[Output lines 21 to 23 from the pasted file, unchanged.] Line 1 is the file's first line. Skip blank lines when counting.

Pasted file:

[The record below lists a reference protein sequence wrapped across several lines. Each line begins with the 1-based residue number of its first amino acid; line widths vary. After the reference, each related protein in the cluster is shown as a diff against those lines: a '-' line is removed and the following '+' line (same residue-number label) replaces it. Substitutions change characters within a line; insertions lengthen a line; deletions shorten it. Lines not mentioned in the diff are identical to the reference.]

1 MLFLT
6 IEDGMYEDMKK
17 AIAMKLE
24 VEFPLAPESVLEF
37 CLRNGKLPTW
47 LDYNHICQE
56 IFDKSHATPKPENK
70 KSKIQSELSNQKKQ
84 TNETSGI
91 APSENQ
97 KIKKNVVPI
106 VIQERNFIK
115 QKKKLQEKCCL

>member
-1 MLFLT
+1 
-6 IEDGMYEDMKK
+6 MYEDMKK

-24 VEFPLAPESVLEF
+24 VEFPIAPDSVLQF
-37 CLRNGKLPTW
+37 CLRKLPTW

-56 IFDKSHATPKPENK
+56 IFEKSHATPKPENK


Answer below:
+24 VEFPIAPDSVLQF
-37 CLRNGKLPTW
+37 CLRKLPTW